« Reply #29 on: February 28, 2006, 01:18:00 AM »
OL...I see the shaft flying somewhat straight or slight nock left all the way to the spot on the target and the angle that it hits.   my fletched shafts I can keep them on  a spot and keep the bare and fletched shafts 3 to 5"  at about 17 yards and this is with a bow canted and hitting nock left for the bare shaft that is and the fletch shaft flys pretty darn good.. and no more room to shoot unless I head out side but with high winds and snow drifts I didnt want to frustrate myself any more than I already have and 90 meters...forget that..I cant even see the target at that distance...LOL
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Offline Razorbak

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Re: when bare shafting, cant or no canting
« Reply #30 on: February 28, 2006, 01:57:00 AM »
Ok after re reading all the info Im gonna try everything again and see where I end up..if they are grouping from any distance I shoot them from (fletched) then i should be pretty close and not to worry how they stick into the target in a angle...man I love carbons but its so confusing..LOL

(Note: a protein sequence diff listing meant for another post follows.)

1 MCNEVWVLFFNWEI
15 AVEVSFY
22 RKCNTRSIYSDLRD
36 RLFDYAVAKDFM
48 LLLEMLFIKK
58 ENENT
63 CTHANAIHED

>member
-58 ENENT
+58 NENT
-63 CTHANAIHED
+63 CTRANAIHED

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Online Rob DiStefano

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Re: when bare shafting, cant or no canting
« Reply #31 on: February 28, 2006, 05:39:00 AM »
Quote
Originally posted by Razorbak:
Ok after re reading all the info Im gonna try everything again and see where I end up..if they are grouping from any distance I shoot them from (fletched) then i should be pretty close and not to worry how they stick into the target in a angle...man I love carbons but its so confusing..LOL